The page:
Monday, June 30, 2014

Ticos! Ticos!

April 1979--My Peace Corps group.
I never imagined it would be so long between the time I finished my Peace Corps service and left Costa Rica, and when I got back to this tiny Central American country. I'd been in country for 3 1/2 years, long enough to begin dreaming in Spanish. The group of volunteers I had trained with and who were sworn in with me at the start of Holy Week in 1979 had mostly completed service and scattered a year earlier but I'd stayed an extra year, invited to oversee a short-term project and not quite ready to close this chapter in my life.

I had lived with an exuberant family of Costa Ricans in a mountain town that was a three-hour bus ride from the capital. We didn't have Skype, we didn't have e-mail, we didn't even have a telephone. I listened on a borrowed shortwave radio as the Kansas City Royals lost the 1980 World Series, and learned of the birth of my niece via telegram.

And still...

There aren't enough words on the internet to describe the ways I loved this friendly country that was still on the cusp of discovery when I left in 1982. It wasn't just the family I lived with, although they became my family. It wasn't just the other volunteers, although they had become my family, too. It wasn't just the beaches, or the coffee, or the flowers, or the beautiful rhythm of Costa Rican Spanish, or the music, or....

I'd be back soon, I promised myself as my plane lifted off the tarmac in 1982.

But then I met Husband and fell in love. We got married and started our family, and there was never enough time or money to take all six of us to the tropics. It was 19 years from the time I left Costa Rica to when I introduced my husband and our four boys to my Tico family like a mother cat introducing her beautiful kittens.

During that trip we watched from the second floor of McDonald's as the Ticos celebrated a big soccer win over Mexico. The streets were filled curb to curb with flags and celebration, punctuated by a soundtrack of honking horns and chants. I temporarily suspended the travel policy that we don't eat in places we can eat at home--at ages 15, 13, 11, and 9, the Boys were surrounded by unfamiliarity and the chaos had gone past fascinating to frightening. They still talk about the pure joy of the locals in that moment.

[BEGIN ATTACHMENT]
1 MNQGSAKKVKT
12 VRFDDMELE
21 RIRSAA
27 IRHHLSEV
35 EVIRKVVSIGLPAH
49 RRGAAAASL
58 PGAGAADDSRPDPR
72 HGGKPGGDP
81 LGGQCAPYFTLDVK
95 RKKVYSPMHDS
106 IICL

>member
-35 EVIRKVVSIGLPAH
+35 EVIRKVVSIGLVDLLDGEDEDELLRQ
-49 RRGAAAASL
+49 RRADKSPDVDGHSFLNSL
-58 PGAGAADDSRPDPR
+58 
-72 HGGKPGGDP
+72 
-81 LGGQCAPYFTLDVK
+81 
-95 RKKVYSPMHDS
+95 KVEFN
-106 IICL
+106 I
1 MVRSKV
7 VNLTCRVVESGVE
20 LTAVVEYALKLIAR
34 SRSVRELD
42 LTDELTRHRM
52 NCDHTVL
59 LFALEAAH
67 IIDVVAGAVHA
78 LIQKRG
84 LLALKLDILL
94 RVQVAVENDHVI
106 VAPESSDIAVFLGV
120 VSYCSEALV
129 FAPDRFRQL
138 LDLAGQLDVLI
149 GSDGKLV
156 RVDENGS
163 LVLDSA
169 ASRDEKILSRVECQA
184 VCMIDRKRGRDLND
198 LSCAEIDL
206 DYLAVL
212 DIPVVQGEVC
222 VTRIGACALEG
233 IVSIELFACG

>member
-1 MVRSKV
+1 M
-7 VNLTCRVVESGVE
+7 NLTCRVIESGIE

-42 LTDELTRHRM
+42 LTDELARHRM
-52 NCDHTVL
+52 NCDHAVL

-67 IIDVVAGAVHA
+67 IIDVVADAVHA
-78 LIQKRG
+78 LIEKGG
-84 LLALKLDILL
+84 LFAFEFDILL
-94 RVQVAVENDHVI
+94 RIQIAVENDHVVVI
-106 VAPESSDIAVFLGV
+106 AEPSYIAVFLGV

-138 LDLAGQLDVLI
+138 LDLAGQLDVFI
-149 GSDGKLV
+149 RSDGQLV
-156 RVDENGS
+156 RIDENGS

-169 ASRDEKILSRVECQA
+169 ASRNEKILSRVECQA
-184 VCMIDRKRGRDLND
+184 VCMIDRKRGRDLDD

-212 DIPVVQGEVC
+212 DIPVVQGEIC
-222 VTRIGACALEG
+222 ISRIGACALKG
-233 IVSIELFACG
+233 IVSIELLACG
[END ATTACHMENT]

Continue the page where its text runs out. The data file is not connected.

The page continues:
I thought of that experience yesterday as we sat on the edges of our seats in front of the television, our body English and cheers keeping the Costa Ricans in their World Cup game. The Boys are scattered all over the country now, but when the final penalty kick had been taken and my adopted country had moved into the final eight of the World Cup teams, we were cheering together on Facebook and text. It was like we were back in that McDonald's in San Jose, except this time we part of the family and were joining in the chants.

Oeee, oe oe oeeeeeee, Ticos! Ticos!

I want to go back.

Wednesday, June 25, 2014

Castaway Flashback

Please forgive the photo quality of today's illustration. I took it last night just after the power had gone out (thank you, thunderstorm) so it is lit only by my point-and-shoot's flash with fill light from a camping lantern. This McGyver moment was not nearly so romantic as it sounds.